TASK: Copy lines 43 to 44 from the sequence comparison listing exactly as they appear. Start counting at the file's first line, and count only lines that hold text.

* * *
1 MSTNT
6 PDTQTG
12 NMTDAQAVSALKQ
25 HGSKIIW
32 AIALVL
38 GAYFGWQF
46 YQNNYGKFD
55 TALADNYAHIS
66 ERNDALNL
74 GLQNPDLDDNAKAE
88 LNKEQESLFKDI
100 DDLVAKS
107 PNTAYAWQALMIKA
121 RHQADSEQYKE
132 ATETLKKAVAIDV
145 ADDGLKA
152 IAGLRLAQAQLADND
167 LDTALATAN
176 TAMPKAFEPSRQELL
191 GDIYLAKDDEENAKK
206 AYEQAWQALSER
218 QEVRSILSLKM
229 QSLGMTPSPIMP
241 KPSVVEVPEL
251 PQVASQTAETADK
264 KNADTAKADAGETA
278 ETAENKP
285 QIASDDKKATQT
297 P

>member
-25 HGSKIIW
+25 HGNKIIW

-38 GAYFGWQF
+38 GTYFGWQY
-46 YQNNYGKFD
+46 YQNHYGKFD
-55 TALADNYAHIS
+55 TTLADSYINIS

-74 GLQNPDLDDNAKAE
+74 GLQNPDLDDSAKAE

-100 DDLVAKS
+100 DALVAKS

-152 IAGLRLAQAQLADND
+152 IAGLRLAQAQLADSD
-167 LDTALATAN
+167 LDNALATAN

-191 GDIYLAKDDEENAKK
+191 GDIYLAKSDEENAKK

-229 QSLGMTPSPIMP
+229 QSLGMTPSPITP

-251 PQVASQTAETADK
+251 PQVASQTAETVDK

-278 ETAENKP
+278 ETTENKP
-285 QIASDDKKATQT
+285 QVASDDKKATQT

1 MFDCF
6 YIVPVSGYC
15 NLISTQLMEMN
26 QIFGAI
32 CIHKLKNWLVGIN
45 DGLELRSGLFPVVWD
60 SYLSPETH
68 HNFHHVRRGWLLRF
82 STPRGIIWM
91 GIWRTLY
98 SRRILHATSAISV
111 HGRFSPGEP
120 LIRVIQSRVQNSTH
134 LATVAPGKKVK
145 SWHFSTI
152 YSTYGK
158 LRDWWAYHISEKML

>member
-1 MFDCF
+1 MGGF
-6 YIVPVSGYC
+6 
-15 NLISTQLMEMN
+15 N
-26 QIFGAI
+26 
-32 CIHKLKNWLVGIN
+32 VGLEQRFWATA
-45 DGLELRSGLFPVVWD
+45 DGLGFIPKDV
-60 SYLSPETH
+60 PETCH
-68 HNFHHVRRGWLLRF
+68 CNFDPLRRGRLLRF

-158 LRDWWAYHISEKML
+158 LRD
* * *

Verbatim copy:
-152 IAGLRLAQAQLADND
+152 IAGLRLAQAQLADSD